CHARLESTON, IL – Kenneth R. “Wrinkle” Crease, age 69 of rural Charleston, Illinois, passed away Saturday, February 6, 2021 while at Carle Foundation Hospital in Urbana. To honor and celebrate his life, Kenneth’s family will hold a memorial service at the family farm in Hutton Township at a later time. In lieu of flowers, donations may be made to St. Jude Children’s Research Hospital and mailed in care of Adams Funeral Chapel, 2330 Shawnee Drive, Charleston, IL 61920.
Kenneth was born January 15, 1952 in Wichita, Kansas and was a son of the late Carl Joseph Crease, Sr. and Roscelyn Ruby (Linder) Crease. He married Glendia Lee on April 15, 1996 in Las Vegas, Nevada. Surviving his is loving and devoted wife of nearly 25 years, Glendia Crease of rural Charleston; his children, Julaina Davila of Texas, Carl J. “Tad” Crease of Oklahoma, Robert M. Haskins and wife Holly of Tennessee and Amanda “J.J.” Carouthers of Oklahoma; 15 grandchildren; and eight siblings, Wanda L. Poindexter (Robert) of Indiana, Carl J. Crease, Jr. (Sharon) of Missouri, Todd Eric Axtell of California, Earl D. Crease, Katherine C. Jamoul, Christopher A. Crease (Jessie), Teresa Tribelhorn, all of Kansas, and Marlina Welch of Georgia; and numerous nieces and nephews. He was preceded in death by his father, Carl J. Crease, Sr. and his mother, Roscelyn Ruby Crease-Mix; two sisters, Laurie Ann Crease and Terry L. Grimes; and a brother, Michael T. Cato.
Wrinkle, as he was affectionately known, honorably served his country with the United States Navy, stationed on the USS Midway and USS Blue Ridge, and retiring as a Senior Chief after more than 20 years of service. He attended Wichita State University for a couple of years before deciding to set out on the open road as a self-employed trucker in his favorite truck he named “Babe”. Wrinkle trucked for 25 years, was a “Million Mile Award” driver, and was well on his way to two million miles.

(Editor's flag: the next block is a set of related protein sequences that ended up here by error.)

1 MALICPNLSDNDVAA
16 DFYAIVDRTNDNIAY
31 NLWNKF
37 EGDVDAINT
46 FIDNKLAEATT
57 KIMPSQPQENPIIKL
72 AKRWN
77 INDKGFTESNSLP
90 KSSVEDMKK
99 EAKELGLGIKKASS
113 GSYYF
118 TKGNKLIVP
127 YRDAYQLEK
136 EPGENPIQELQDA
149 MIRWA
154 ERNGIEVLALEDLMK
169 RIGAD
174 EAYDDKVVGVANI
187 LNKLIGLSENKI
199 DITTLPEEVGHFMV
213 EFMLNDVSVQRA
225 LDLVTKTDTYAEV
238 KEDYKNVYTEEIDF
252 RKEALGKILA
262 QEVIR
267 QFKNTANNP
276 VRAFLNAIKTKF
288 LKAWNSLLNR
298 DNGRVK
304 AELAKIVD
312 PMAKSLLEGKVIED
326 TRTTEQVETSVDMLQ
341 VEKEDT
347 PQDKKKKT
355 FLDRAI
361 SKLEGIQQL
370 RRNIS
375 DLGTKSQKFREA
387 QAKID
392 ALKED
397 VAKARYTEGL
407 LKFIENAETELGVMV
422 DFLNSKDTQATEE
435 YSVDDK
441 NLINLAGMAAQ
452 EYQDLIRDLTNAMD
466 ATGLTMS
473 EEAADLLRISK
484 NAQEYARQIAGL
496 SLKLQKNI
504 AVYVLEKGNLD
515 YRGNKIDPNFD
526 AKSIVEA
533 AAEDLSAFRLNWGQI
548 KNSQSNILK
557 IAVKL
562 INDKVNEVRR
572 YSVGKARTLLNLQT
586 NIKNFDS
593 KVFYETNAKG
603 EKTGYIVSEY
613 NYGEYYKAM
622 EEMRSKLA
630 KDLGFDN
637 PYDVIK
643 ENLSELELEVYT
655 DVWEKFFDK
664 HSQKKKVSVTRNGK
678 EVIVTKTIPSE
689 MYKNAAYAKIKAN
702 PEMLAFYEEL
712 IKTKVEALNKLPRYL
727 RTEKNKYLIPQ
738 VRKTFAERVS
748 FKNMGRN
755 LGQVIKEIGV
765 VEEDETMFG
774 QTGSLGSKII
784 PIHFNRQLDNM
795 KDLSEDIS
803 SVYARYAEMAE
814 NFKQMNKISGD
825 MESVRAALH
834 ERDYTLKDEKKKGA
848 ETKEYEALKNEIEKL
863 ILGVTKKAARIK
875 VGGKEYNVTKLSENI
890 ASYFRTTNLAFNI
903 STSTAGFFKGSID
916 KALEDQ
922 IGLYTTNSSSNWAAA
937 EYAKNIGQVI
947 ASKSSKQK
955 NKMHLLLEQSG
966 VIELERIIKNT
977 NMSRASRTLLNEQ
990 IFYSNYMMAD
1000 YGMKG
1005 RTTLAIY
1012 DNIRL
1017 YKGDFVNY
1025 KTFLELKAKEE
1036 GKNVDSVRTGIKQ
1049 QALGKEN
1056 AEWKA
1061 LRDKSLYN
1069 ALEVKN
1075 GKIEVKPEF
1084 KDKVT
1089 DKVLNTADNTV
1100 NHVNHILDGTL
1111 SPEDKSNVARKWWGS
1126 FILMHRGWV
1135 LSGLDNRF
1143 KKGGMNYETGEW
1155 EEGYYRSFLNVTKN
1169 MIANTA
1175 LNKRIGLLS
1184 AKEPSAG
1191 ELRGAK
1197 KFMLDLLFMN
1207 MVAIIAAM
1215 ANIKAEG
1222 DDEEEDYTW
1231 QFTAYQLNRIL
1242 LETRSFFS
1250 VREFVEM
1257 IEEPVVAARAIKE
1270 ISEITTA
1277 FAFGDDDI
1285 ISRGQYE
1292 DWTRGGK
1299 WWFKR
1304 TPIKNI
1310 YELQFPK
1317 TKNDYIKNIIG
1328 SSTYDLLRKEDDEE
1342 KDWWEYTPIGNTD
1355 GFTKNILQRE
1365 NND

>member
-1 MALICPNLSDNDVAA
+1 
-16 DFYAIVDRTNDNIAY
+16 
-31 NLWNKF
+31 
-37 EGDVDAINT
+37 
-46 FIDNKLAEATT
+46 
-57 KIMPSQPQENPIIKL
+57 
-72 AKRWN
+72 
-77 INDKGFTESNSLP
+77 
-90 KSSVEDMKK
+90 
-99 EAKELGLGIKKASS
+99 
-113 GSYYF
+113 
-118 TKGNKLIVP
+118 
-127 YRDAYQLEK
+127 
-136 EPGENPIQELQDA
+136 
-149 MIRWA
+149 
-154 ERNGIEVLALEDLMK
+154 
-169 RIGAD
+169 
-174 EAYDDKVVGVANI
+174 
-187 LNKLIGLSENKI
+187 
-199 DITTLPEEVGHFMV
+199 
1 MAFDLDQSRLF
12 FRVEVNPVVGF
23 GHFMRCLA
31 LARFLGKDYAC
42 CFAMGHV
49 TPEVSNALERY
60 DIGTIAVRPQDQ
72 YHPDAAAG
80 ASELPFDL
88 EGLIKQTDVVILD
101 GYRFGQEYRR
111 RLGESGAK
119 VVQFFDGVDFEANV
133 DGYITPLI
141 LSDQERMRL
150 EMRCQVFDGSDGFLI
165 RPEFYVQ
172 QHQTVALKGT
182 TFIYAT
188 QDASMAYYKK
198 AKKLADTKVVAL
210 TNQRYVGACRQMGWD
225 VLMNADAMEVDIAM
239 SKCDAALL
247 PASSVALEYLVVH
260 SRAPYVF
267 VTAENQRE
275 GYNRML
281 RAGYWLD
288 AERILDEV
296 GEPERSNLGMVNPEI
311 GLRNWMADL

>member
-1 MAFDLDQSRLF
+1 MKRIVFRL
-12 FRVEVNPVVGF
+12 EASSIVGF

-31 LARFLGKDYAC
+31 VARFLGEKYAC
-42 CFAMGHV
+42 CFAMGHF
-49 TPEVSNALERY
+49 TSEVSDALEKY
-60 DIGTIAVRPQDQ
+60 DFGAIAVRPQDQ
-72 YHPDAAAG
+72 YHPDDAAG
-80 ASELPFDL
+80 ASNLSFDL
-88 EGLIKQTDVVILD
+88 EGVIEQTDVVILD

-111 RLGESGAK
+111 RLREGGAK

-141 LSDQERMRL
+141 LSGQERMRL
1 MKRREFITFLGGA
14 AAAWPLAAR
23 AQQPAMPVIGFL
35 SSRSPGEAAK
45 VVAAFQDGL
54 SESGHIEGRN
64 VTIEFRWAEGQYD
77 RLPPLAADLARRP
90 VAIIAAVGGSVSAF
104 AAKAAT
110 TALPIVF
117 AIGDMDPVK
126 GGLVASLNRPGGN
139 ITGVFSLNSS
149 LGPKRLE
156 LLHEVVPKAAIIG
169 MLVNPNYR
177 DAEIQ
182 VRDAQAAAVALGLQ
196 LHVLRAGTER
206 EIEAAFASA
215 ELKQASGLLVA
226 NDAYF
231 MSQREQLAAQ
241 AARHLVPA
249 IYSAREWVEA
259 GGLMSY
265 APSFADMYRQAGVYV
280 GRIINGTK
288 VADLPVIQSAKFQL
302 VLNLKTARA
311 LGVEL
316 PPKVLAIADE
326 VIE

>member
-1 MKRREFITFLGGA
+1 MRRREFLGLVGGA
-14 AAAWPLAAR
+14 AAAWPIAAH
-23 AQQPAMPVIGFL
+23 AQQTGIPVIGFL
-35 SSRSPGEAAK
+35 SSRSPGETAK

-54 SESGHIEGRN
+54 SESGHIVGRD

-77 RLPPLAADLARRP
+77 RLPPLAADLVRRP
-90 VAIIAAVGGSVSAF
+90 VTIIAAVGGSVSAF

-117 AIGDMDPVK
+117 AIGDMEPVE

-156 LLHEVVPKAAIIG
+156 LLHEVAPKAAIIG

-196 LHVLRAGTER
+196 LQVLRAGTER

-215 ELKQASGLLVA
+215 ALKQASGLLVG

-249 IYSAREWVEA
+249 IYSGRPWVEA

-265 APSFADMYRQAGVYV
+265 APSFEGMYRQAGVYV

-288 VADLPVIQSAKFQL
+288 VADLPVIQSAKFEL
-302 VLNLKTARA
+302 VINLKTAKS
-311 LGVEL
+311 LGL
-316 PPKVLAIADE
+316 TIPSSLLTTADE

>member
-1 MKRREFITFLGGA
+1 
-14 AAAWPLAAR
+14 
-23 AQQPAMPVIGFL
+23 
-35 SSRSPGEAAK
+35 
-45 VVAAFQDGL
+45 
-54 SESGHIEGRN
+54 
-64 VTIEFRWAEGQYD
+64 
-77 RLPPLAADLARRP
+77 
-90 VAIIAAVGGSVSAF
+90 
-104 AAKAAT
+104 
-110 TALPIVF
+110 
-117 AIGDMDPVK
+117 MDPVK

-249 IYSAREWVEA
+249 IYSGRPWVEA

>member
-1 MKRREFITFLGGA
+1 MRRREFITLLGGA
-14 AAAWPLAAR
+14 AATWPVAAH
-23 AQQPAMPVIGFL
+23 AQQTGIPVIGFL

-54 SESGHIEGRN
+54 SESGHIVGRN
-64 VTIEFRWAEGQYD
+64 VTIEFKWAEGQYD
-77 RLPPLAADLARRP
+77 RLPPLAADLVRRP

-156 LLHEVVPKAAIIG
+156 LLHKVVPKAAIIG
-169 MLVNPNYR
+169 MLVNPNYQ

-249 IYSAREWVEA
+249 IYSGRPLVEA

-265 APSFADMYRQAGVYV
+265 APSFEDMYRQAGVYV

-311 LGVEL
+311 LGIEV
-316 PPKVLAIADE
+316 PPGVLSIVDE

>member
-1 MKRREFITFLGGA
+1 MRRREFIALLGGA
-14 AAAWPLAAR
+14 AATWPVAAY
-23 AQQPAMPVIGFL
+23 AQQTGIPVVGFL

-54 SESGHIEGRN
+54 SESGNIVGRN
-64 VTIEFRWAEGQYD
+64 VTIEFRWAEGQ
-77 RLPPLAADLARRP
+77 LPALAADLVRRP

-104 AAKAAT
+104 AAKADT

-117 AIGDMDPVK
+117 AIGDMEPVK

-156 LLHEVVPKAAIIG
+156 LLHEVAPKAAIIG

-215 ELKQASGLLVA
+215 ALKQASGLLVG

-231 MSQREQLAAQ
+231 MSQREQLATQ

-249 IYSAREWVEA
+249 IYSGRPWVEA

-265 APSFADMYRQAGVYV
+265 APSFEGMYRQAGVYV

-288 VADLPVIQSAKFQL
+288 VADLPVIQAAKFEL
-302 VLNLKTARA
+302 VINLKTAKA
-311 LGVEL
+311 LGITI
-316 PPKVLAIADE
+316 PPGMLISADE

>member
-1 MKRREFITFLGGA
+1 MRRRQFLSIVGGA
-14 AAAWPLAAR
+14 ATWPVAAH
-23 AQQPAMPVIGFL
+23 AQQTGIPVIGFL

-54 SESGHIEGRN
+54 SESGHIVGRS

Wrinkle was formerly a member of the Wichita, Kansas Moose Club and a member and supporter of the Disabled Veterans Association. He and Glendia met at a dance class and Wrinkle was not only a good dancer but a good teacher of dance. The couple were often spotted on the dance floor at the Charleston VFW Paul McVey Post 1592 where Wrinkle was also a life member. He also sported quite a collection of Snoopy dogs and oil lamps which he acquired while on many of his trucking runs. Wrinkle was appreciated for his honesty and straightforward approach to life while always being a gentleman. He will be dearly missed by his family and friends.
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